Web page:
The Program in Jewish Studies at the University of Colorado has collaborated with twelve other Boulder and Denver Jewish organizations to present a year-long series of events that examines how Jews have often been at the forefront of social, cultural and political change. Through lectures, concerts, films, classes and performances, guests from around the world will be coming to the Boulder/Denver metro area to explore who such MoVeRs have been throughout history and what is it about Jewish culture that inspires such radicalism. Complete details for the series of events can be found at www.jewishmovers.org.
The series launch is Thursday, October 22 at 7 PM at CU-Boulder’s University Memorial Center 235 with “Smashing the Idols”. Modeled after popular teach-in’s from the 1960s, the evening will feature international, national and local leaders in the Jewish community. They will use the story found in Jewish and Muslim tradition of the Biblical patriarch Abraham smashing his father’s idols and launching monotheism as the basis of examining how Jews throughout history have been breaking with conventional wisdom, rebelling against authority and blazing new trails. Who were they? What did they accomplish? What drove them?
Presenters for the evening include:
- Elissa Barrett, Executive Director for the Progressive Jewish Alliance (PJA) in Los Angeles. Founded in 1999 PJA educates, advocates and organizes on issues of peace, equality, diversity and justice. Over the past ten years, PJA has created a new model of Jewish community organizing, and has reinvigorated the progressive Jewish landscape in Los Angeles.
- Gavriel Goldfeder, Rabbi at Congregation Aish Kodesh, Boulder
- Victor Gross, Rabbi from Boulder’s Pardes Levavot, a Jewish Renewal Congregation. Reb Victor serves on the Academic Vaad for the ALEPH Rabbinic Program and is the past Vice President of OhaLaH: The Association of Rabbis for Jewish Renewal.
- Orly Halpern is a Jewish American Israeli war correspondent. She lived in Baghdad and reported for a year during the Iraq war and covered the second intifada driving her sedan across the West Bank. When she left Iraq she became the Middle East correspondent for The Jerusalem Post for which she traveled across the Arab and Muslim world learning about the politics, the people, and their views on Jews and Israel. She developed a particular interest in Jewish communities living amongst the Arabs. Her many experiences have included spending Passover with the last Afghan Jew in Kabul and living with Bahraini Jews in Manama.
- Josh Rose, is the Rabbi at Congregation Har HaShem in Boulder. His path to being a rabbi included a master’s degree in theology, working in political advocacy for a Jewish organization in Washington DC, travel in India, and high school teaching – experiences he weaves into his rabbinic work. Rabbi Rose lives in Boulder with his wife Channah, a lawyer, and their 20 month old son, Eliav.
- David Shneer, Director of the Program in Jewish Studies & Associate Professor of History at CU-Boulder. Called a “taboo-breaking scholar” by Tikkun magazine, Shneer’s work concentrates on modern Jewish society and culture, especially Yiddish culture, Russian Jewish history, and Jews and sexuality. He is the former director of the Center for Judaic Studies at the University of Denver. His books include Queer Jews, finalist for the Lambda Literary award, Yiddish and the Creation of Soviet Jewish Culture, finalist for the National Jewish Book Award, and New Jews: The End of the Jewish Diaspora, which has sparked discussion in publications like the Economist and the Jerusalem Post.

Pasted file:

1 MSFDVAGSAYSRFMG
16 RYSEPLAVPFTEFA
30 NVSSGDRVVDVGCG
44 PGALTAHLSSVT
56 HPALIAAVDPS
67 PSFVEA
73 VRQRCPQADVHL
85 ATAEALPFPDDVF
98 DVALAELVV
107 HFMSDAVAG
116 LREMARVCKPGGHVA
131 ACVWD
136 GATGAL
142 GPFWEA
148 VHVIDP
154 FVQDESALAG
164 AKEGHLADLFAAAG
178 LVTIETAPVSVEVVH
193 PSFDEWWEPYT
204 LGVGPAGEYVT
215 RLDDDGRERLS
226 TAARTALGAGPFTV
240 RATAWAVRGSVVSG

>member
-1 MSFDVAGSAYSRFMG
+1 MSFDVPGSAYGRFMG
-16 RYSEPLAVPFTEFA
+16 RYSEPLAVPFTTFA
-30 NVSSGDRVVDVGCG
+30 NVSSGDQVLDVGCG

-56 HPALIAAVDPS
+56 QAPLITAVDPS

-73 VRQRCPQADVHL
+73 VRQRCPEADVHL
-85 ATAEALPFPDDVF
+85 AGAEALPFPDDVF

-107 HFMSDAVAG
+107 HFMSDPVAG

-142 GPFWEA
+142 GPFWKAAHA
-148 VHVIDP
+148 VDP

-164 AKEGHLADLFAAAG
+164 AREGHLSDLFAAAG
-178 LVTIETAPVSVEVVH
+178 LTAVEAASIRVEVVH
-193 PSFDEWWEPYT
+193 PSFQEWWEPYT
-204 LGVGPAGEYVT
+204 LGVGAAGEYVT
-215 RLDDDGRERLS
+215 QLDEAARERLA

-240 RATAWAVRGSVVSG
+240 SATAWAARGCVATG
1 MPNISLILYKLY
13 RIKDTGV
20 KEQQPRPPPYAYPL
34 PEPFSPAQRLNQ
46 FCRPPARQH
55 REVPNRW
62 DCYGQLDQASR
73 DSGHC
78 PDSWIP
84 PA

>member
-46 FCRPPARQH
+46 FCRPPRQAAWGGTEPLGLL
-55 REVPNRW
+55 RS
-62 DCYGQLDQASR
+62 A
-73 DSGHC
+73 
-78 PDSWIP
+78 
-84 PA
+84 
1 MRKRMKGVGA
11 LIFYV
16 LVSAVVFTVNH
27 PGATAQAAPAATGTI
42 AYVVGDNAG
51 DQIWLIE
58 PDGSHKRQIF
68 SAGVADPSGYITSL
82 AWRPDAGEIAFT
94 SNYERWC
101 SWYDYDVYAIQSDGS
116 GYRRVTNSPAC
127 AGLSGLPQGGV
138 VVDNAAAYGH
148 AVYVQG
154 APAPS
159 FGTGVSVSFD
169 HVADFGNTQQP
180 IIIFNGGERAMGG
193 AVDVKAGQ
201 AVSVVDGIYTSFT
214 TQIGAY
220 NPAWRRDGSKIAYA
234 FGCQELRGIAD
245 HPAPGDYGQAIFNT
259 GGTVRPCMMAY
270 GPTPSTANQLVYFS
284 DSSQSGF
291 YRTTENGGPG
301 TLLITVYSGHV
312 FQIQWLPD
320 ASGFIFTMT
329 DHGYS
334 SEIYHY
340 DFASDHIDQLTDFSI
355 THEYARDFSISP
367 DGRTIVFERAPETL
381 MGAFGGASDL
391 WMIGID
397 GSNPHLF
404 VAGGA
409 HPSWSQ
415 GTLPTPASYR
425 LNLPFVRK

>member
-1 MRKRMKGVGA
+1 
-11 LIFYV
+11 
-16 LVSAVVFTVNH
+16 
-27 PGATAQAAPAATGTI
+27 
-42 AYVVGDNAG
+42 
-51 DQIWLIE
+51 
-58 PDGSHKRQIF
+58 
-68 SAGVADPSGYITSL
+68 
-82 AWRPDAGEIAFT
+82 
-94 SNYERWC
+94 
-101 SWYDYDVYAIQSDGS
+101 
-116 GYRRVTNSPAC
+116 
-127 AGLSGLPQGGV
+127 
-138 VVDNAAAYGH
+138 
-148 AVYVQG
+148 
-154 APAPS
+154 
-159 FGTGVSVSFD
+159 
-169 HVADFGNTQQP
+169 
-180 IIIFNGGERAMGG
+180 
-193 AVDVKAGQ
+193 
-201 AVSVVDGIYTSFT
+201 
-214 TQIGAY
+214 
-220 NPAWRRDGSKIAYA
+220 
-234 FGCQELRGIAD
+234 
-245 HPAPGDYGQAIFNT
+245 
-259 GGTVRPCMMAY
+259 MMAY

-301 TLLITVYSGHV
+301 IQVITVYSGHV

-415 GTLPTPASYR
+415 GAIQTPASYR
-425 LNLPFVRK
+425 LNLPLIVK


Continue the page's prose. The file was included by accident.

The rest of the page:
- Rabbi Yisroel Wilhelm, Rabbi and founder of the University of Colorado’s Chabad Jewish Student Center. Born and raised in London, England Rabbi Wilhelm studied in the Chabad Yeshiva in Kiryat Gat, Israel and then came to America to begin his rabbinical training. Rabbi Wilhelm received his ordination at the Chabad headquarters in Brooklyn, NY. After meeting and marrying Leah, he became the program director for a Jewish teen travel camp in New Jersey and then a two-year stint as Youth Director for The Shul in Milwaukee, WI. Subsequently, he came to Boulder and together with his wife, founded the University of Colorado’s Chabad Jewish Center.
The fall line-up of events for MoVeRs includes:
Friday, October 23 at 7 PM: Social Justice Shabbat with Jewish Mosaic & special guest, Progressive Jewish Alliance Executive Director, Elissa Barrett
Orbis International House, 1818 Gaylord Street , Denver
This Social Justice Activism Salon and Potluck Shabbat dinner will feature visiting scholar Elissa Barrett, director of one of the nation’s most innovative Jewish social justice organizations, the Progressive Jewish Alliance. Barrett will engage with attendees in an interactive dialogue and brainstorming session on possible avenues for expanded social justice activism and community collaboration within Colorado’s Jewish community.
Tuesday, October 27 at 7 PM: Out of the Classroom and Onto the Field: Jews & Soccer
Catacombs (below Hotel Boulderado), 2115 13th Street, Boulder
Join Robert Adler Peckerar, assistant professor of Jewish Literature and Culture at CU-Boulder, for an interactive evening that examines the phenomenon of Jewish soccer in central and eastern Europe at the start of the last century – its controversies, politics, and importance in understanding the birth of a radically new Jewish culture.
MoVeRs is made possible with support from Rose Community Foundation, SCFD, and the Goldberger Fund for Jewish Culture at the University of Colorado at Boulder, and is sponsored by: Allied Jewish Federation of Colorado, Boulder JCC, ADL, Pardes Levavot, Menorah, Soul Food, Program in Jewish Studies at the University of Colorado, Congregation Bonai Shalom, Hadassah, Hillel – University of Colorado, Nevei Kodesh, Jewish Mosaic and Congregation Har HaShem.